If you're unsure where to start, try coming up with a simple chord progression first. Then, add in a melody that compliments the chords. Remember to keep it simple at first — you can always add more complexity later on.
Then you need a hook.
A hook is a catchy phrase in a song that makes it appealing to the listener.
The chorus is the main hook in most songs. It is often a short riff, passage, or phrase.
Every song needs a hook — something that sticks in the listener's mind long after the song is over. The hook could be a catchy melody, a memorable lyric, or even a short phrase repeated throughout the song.
Remember that the best songs have very catchy and memorable hooks.
🏢 Well-defined structure
A good song should be easy to follow and not too repetitive. It should also have a clear beginning, middle, and end.
One way to achieve this is by using a verse-chorus-verse song structure. This means you'll have two or more verses that lead into a chorus repeated several times.
The arrangement is how all the different parts of the song fit together. Each section should have a purpose and contribute to the song's overall sound.
As for instrumentation, less is usually more. You don't want to clutter your song with too many instruments or sounds.
Stick to your song's main idea.
🔊 Consistent sound selection and production quality
Sound selection is one of the most important aspects to consider when making music. To make your track stand out from the rest, you must use high-quality sounds.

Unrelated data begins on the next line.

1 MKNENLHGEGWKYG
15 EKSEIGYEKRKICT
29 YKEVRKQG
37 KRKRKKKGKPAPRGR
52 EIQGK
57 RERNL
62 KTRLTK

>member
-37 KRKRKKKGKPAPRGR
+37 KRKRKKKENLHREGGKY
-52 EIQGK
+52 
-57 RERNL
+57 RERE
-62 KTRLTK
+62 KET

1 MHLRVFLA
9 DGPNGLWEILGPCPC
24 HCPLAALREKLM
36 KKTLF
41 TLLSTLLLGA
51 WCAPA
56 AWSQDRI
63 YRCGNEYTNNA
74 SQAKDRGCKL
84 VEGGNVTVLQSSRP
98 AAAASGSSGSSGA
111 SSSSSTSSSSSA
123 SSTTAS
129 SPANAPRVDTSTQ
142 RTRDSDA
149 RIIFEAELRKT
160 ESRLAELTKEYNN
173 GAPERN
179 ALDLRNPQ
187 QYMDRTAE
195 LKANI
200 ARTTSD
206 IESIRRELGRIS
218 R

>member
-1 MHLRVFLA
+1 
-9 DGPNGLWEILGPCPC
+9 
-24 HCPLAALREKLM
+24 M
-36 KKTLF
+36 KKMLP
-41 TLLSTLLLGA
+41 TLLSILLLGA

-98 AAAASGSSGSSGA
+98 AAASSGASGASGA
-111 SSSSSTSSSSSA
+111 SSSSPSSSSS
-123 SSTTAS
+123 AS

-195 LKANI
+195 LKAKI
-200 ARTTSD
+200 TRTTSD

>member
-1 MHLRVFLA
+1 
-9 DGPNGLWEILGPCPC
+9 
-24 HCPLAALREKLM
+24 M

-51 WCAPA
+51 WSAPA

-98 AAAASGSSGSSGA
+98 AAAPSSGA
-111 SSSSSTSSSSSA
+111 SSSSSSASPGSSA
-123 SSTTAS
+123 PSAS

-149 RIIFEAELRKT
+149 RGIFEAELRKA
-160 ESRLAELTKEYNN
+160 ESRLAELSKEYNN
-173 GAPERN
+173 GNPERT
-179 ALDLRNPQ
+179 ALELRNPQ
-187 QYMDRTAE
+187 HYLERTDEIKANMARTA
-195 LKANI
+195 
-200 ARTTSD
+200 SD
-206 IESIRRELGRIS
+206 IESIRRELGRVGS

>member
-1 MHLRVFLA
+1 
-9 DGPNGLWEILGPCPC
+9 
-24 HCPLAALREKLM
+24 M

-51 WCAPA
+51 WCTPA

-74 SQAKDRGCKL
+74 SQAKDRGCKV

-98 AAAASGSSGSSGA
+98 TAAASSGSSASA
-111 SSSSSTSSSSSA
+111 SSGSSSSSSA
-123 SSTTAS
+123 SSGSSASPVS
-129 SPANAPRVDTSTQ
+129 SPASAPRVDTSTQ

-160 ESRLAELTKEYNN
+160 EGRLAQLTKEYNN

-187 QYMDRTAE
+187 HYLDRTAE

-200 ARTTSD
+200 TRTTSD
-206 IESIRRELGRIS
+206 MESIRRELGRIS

Good samples ensure a good fit between your different key elements and fit into your overall song blueprint effectively, which will help give it more cohesion than if any odd noises were thrown together at random. This includes samples and instruments, so be sure they're well suited for each other and fit into the overall tone of whatever song we are making here.
You should also balance out all the different parts, so no one section stands too prominently over another- if one part becomes too loud or quiet, then everything will start feeling off balance which can ruin a good vibe quickly (and no one wants THAT).
It's also essential to have a good mix. This means all the song's different parts should be balanced, and none should be too loud or too quiet.
Finally, the production quality should be high enough for listeners to appreciate the song's different elements. This means having a clean mix with no clipping or distortion and all the tracks sounding balanced.
The last few seconds of your song are just as important as the first few. You want to make sure the listener is left with a positive impression.
You can do a few things to make sure your song ends strong:
- Add extra instrumentation or sound effects to make the ending more impactful.